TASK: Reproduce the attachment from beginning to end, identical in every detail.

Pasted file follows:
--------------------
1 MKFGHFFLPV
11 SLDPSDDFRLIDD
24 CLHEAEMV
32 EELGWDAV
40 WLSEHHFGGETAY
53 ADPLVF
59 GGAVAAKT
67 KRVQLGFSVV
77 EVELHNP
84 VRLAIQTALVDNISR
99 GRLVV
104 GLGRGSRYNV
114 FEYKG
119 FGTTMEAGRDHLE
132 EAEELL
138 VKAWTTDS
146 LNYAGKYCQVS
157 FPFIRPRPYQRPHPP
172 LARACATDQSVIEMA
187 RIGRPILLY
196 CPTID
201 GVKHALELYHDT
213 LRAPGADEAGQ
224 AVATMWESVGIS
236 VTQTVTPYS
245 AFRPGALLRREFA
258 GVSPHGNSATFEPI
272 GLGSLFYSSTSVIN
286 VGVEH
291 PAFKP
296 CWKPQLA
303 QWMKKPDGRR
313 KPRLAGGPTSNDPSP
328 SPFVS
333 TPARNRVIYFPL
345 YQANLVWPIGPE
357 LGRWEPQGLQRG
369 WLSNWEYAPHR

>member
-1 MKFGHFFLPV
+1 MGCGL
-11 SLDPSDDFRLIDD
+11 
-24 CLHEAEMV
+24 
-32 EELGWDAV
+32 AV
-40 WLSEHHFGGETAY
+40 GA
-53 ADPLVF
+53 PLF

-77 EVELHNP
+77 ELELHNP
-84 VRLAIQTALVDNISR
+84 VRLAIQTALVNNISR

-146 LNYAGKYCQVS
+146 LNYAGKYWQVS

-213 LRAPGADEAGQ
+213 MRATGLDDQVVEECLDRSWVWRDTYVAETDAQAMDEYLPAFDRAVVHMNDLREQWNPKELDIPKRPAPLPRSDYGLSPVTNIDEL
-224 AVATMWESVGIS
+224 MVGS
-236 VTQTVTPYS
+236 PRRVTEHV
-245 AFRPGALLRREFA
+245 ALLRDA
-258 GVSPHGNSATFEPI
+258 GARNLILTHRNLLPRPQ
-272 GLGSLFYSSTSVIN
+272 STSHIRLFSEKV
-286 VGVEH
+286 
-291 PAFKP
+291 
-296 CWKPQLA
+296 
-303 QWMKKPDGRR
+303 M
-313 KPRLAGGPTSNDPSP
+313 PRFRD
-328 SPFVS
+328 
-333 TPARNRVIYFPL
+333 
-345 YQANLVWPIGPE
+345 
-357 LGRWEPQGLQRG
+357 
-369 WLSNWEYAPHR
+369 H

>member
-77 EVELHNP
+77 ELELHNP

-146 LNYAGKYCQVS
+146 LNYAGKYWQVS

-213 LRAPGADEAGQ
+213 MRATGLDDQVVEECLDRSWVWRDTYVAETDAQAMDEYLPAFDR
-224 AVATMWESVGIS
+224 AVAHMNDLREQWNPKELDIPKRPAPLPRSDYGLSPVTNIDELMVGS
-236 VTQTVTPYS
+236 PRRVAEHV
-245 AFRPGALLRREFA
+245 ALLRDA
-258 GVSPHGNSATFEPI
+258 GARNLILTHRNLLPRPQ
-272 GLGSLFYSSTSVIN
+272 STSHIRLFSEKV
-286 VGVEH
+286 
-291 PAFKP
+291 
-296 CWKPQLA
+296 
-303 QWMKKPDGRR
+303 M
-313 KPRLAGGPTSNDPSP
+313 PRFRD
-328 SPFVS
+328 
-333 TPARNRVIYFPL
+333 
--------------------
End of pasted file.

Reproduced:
1 MKFGHFFLPV
11 SLDPSDDFRLIDD
24 CLHEAEMV
32 EELGWDAV
40 WLSEHHFGGETAY
53 ADPLVF
59 GGAVAAKT
67 KRVQLGFSVV
77 EVELHNP
84 VRLAIQTALVDNISR
99 GRLVV
104 GLGRGSRYNV
114 FEYKG
119 FGTTMEAGRDHLE
132 EAEELL
138 VKAWTTDS
146 LNYAGKYCQVS
157 FPFIRPRPYQRPHPP
172 LARACATDQSVIEMA
187 RIGRPILLY
196 CPTID
201 GVKHALELYHDT
213 LRAPGADEAGQ
224 AVATMWESVGIS
236 VTQTVTPYS
245 AFRPGALLRREFA
258 GVSPHGNSATFEPI
272 GLGSLFYSSTSVIN
286 VGVEH
291 PAFKP
296 CWKPQLA
303 QWMKKPDGRR
313 KPRLAGGPTSNDPSP
328 SPFVS
333 TPARNRVIYFPL
345 YQANLVWPIGPE
357 LGRWEPQGLQRG
369 WLSNWEYAPHR

>member
-1 MKFGHFFLPV
+1 MGCGL
-11 SLDPSDDFRLIDD
+11 
-24 CLHEAEMV
+24 
-32 EELGWDAV
+32 AV
-40 WLSEHHFGGETAY
+40 GA
-53 ADPLVF
+53 PLF

-77 EVELHNP
+77 ELELHNP
-84 VRLAIQTALVDNISR
+84 VRLAIQTALVNNISR

-146 LNYAGKYCQVS
+146 LNYAGKYWQVS

-213 LRAPGADEAGQ
+213 MRATGLDDQVVEECLDRSWVWRDTYVAETDAQAMDEYLPAFDRAVVHMNDLREQWNPKELDIPKRPAPLPRSDYGLSPVTNIDEL
-224 AVATMWESVGIS
+224 MVGS
-236 VTQTVTPYS
+236 PRRVTEHV
-245 AFRPGALLRREFA
+245 ALLRDA
-258 GVSPHGNSATFEPI
+258 GARNLILTHRNLLPRPQ
-272 GLGSLFYSSTSVIN
+272 STSHIRLFSEKV
-286 VGVEH
+286 
-291 PAFKP
+291 
-296 CWKPQLA
+296 
-303 QWMKKPDGRR
+303 M
-313 KPRLAGGPTSNDPSP
+313 PRFRD
-328 SPFVS
+328 
-333 TPARNRVIYFPL
+333 
-345 YQANLVWPIGPE
+345 
-357 LGRWEPQGLQRG
+357 
-369 WLSNWEYAPHR
+369 H

>member
-77 EVELHNP
+77 ELELHNP

-146 LNYAGKYCQVS
+146 LNYAGKYWQVS

-213 LRAPGADEAGQ
+213 MRATGLDDQVVEECLDRSWVWRDTYVAETDAQAMDEYLPAFDR
-224 AVATMWESVGIS
+224 AVAHMNDLREQWNPKELDIPKRPAPLPRSDYGLSPVTNIDELMVGS
-236 VTQTVTPYS
+236 PRRVAEHV
-245 AFRPGALLRREFA
+245 ALLRDA
-258 GVSPHGNSATFEPI
+258 GARNLILTHRNLLPRPQ
-272 GLGSLFYSSTSVIN
+272 STSHIRLFSEKV
-286 VGVEH
+286 
-291 PAFKP
+291 
-296 CWKPQLA
+296 
-303 QWMKKPDGRR
+303 M
-313 KPRLAGGPTSNDPSP
+313 PRFRD
-328 SPFVS
+328 
-333 TPARNRVIYFPL
+333 